Because as overworked, underpaid and unappreciated she was sometimes, she still cared about patients. In her opinion you had to if you were going to be a nurse—a good one, anyway (the rest of them were just hoping to land doctors). It took a patience, tolerance and endurance that you couldn't just pick up like learning to tie shoes. Either you had it or you didn't. Not to say that Charmayne thought she was such a Mother Teresa all the time (sometimes she tossed around the thought of quitting and just getting a real job with a 6 x 8 cubicle like practically every other girl she'd known in college), she was just good at nursing. Had 'the touch' for it, or so her first supervisor had told her. Char didn't know about having any 'touch', but she did know she'd always been good at her job, good enough to even have been made head nurse only 5 years after working at the hospital. Granted, it wasn't that big of a step up; she still had long hours (especially when she had to cover shifts for nurses who called in sick), there was still just as much mess and the patients and doctors still talked down to you. But being able to set her own hours and get a higher pay made the whole thing worth it at the end of the day, she supposed.
Coming to room 202, Char caught the beginning of the conversation going on inside;
"…can't do it, then why don't you just get someone else who can?"
"I can do it, Mrs. Carson, and I'm sorry for the delay, it's just that Alexis has pretty small veins right now so getting an IV in is—"
"What the hell difference does it make if her veins are small, isn't that what you people are trained to do? Jesus Christ, you've been poking at my kid for the past ten minutes now!"
"If you'll just be patient, Mrs. Carson—"
"O-kay," Char interjected as she entered the room. "What seems to be the problem here?"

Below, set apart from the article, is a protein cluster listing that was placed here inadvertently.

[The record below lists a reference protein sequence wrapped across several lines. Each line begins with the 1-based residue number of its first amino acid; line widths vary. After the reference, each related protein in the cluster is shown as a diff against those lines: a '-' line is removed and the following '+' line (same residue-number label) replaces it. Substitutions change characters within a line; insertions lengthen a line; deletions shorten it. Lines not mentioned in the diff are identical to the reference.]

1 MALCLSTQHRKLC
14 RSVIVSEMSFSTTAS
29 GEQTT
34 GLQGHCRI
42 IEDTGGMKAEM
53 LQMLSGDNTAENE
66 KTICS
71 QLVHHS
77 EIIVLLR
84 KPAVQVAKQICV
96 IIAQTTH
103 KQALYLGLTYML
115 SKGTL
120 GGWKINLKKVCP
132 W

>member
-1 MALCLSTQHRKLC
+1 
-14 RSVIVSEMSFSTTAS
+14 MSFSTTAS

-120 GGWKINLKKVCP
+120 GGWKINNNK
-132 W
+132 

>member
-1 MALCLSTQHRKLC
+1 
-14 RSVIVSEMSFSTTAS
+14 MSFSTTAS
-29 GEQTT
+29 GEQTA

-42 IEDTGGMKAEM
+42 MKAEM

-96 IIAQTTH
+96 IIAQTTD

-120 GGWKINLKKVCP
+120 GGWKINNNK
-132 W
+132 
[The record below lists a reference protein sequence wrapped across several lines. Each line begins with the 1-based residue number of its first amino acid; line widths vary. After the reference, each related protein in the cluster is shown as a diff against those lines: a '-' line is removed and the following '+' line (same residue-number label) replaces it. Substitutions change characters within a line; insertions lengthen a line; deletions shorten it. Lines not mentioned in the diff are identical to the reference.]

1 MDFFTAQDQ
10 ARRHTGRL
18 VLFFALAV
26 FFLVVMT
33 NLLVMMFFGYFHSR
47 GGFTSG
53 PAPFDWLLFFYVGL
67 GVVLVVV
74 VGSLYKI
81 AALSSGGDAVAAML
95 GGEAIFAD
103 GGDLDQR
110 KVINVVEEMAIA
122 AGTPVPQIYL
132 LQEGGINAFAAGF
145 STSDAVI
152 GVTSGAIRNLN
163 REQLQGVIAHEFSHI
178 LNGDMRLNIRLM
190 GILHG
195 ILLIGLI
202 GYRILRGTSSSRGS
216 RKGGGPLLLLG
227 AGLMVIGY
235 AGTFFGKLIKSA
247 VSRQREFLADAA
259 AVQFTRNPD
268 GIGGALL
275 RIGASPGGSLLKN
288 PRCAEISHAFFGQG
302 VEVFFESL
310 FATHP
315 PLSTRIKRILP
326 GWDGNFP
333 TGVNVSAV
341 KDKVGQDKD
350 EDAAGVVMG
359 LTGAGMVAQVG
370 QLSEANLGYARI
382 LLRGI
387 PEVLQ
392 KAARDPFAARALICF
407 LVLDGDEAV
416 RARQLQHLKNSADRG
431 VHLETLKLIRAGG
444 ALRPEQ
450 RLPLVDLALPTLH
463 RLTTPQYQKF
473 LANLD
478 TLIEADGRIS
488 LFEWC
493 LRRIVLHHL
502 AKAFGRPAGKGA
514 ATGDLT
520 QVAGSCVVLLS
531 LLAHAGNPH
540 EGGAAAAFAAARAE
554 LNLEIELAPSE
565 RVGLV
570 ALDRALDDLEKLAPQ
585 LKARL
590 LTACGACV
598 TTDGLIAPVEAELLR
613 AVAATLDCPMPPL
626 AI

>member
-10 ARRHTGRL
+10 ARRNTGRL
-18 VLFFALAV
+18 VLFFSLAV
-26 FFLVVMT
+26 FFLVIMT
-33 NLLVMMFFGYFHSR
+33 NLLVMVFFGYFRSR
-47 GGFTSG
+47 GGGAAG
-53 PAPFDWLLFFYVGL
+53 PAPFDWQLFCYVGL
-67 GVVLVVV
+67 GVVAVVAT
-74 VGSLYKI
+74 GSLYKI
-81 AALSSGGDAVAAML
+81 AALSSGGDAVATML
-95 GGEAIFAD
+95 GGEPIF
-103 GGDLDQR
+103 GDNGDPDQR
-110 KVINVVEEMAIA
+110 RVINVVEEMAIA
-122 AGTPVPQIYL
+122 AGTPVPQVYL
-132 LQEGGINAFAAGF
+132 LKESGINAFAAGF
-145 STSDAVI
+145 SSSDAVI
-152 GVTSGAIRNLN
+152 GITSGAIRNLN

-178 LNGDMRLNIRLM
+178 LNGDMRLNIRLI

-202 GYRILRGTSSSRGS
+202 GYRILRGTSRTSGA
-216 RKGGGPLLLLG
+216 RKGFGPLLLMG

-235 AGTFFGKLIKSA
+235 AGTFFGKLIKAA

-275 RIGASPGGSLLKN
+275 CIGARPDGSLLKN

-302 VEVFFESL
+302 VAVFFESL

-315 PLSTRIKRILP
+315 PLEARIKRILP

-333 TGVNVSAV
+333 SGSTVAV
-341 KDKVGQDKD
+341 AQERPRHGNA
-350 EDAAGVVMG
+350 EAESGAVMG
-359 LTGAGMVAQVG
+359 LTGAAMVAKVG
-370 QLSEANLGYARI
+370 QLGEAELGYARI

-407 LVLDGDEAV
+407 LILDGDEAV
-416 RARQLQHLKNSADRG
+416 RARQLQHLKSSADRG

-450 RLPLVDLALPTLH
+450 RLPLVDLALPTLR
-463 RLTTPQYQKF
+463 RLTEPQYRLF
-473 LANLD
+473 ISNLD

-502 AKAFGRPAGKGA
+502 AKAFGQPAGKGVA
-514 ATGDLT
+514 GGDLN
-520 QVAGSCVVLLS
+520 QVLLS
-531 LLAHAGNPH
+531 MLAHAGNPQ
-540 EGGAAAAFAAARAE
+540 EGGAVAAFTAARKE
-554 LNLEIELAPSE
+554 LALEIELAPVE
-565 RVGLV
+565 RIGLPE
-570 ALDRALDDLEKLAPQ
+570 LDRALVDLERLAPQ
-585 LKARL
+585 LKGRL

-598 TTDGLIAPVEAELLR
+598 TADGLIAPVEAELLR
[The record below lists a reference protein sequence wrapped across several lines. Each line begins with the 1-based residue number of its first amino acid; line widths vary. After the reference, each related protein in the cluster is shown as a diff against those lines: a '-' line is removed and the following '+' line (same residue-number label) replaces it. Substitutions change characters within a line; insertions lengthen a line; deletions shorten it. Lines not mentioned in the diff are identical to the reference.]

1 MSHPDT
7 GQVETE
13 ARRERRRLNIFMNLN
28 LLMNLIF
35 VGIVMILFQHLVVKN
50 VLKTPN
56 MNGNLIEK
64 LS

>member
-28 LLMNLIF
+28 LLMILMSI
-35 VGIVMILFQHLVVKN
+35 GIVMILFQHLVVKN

Turning around to face her, Trina Carson let out a heavy sigh, "Finally, someone who knows what the hell they're doing in this place! Char do you think you can come teach this woman how to put an IV in a kid without making her hand a pin cushion?"
"Be nice, Mrs. Carson, everyone's new at something at some point in their life," Char replied, going over to a glove dispenser on the adjacent wall and pulling out a pair. "It's okay, Yvette, I'll take it from here," She nodded at the other nurse. As she slid on the latex gloves, Char averted her attention to the girl sitting up in bed, exclaiming with a smile, "Well hello there Miss Alexis! Long time no see!"
"Hi Nurse Char," She smiled back lightly.
"Now as happy as you know I am to see you, I thought I'd told you last time I didn't wanna see that pretty face of yours again—not unless I see it on a billboard in a few years when you're a model!" Char said, her expression playfully stern.
"She had a fever this morning. Then she started vomiting at lunch and I brought her in," Trina explained.
"Any blood in the vomit?"
"No, not yet."
"In her urine or feces?"
"Uh-uh. Just the fever and throwing up. You," Crossing her arms with a sigh, she looked down, lowering her voice, "You don't think she's starting to relapse, do you?"
"Hard to tell offhand, but I wouldn't worry too much about it, Mrs. Carson," Char shook her head, motioning for Yvette to hand her the angiocatheter for the IV. "Even after the radiation and the worst of the chemo treatments, patients with leukemia usually experience nausea and vomiting as side effects."